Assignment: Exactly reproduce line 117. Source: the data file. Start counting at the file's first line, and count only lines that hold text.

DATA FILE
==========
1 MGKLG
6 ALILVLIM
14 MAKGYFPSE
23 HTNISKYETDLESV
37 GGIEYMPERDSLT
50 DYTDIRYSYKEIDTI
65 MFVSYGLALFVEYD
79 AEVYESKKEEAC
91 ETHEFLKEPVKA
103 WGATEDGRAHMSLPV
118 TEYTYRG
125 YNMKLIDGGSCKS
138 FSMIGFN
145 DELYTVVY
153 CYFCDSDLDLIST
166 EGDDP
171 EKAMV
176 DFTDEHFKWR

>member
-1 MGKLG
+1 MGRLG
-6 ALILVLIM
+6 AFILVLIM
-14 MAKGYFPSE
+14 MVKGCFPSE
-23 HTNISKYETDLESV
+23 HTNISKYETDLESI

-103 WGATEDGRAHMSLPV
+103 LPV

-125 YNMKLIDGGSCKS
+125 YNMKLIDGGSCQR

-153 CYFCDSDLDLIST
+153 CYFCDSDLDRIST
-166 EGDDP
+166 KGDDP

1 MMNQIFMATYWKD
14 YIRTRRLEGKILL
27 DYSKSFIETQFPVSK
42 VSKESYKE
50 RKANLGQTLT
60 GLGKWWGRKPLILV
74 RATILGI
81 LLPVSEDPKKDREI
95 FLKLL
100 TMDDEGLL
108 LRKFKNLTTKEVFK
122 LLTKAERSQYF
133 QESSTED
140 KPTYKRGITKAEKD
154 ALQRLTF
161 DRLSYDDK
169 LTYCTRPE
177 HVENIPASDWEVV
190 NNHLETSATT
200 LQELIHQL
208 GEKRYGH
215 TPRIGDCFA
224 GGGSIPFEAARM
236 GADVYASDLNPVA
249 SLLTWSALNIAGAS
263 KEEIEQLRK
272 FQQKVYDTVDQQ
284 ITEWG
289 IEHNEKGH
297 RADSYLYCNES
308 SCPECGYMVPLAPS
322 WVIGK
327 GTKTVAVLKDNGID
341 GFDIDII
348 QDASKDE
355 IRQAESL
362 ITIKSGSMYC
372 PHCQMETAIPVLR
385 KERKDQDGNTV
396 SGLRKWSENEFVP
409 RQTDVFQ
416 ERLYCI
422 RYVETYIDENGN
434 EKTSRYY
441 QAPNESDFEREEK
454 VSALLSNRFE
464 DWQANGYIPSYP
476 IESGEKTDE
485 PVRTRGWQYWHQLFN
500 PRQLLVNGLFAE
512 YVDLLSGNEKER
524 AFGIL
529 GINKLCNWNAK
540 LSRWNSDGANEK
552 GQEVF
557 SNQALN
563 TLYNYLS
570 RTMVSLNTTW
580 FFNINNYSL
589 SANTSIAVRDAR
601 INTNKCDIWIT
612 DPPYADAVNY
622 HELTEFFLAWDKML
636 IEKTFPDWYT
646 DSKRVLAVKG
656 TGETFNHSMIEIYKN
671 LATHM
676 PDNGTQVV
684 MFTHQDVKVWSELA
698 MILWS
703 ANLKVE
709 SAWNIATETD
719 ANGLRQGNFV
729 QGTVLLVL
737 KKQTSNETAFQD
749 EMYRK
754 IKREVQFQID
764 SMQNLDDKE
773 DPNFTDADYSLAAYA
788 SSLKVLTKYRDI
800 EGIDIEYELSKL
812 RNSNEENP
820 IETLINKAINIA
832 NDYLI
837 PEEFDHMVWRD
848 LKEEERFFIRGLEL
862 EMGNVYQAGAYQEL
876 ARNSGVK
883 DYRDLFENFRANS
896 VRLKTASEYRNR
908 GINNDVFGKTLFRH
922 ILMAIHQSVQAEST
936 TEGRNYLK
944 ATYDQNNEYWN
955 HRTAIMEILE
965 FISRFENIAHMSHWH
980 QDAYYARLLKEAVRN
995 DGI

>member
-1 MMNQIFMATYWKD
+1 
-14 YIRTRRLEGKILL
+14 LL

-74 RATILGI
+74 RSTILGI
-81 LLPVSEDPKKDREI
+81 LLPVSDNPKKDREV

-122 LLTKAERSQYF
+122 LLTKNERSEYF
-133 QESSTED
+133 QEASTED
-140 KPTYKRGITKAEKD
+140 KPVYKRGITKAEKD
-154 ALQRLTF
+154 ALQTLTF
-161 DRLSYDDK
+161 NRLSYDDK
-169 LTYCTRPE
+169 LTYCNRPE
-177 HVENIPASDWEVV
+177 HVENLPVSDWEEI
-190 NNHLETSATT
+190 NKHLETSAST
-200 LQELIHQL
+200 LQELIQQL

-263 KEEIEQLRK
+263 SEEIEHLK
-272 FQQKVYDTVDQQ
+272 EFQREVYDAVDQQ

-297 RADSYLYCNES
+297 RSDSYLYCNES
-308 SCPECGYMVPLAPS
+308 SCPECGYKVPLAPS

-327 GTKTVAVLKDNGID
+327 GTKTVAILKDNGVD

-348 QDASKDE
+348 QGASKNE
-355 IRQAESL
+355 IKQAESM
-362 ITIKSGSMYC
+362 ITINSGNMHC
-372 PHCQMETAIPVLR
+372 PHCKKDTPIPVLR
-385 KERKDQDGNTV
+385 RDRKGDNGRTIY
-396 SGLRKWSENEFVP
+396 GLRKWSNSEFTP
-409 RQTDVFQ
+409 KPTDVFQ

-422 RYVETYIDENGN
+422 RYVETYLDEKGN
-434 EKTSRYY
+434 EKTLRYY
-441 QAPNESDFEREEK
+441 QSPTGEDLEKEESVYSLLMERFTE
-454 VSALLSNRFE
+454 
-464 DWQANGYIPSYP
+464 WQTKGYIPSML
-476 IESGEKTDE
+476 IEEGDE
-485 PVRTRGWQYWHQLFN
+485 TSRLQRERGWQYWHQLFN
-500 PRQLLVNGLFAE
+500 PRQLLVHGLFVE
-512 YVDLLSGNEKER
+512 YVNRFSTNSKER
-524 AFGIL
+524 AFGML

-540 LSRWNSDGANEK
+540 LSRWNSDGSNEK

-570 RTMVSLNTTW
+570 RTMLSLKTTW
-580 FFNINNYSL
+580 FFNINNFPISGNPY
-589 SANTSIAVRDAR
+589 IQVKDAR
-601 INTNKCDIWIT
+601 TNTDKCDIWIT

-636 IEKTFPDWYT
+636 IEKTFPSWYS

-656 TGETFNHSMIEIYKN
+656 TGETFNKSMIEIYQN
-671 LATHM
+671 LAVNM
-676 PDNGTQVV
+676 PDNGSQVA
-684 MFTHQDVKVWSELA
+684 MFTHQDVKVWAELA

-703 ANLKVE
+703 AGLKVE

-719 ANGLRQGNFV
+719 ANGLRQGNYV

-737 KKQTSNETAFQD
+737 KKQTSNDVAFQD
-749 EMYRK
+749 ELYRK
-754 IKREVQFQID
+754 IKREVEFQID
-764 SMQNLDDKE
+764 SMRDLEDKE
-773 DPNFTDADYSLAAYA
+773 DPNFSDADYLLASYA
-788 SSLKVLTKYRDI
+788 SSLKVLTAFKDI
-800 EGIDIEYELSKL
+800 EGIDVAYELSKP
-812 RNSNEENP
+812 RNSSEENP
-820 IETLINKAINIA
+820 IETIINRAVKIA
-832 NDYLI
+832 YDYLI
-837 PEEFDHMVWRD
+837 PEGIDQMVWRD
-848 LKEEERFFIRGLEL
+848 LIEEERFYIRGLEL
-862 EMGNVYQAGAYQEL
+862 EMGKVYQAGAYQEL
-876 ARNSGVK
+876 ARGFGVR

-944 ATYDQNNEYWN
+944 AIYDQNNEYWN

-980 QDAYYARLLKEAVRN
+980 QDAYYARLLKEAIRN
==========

812 RNSNEENP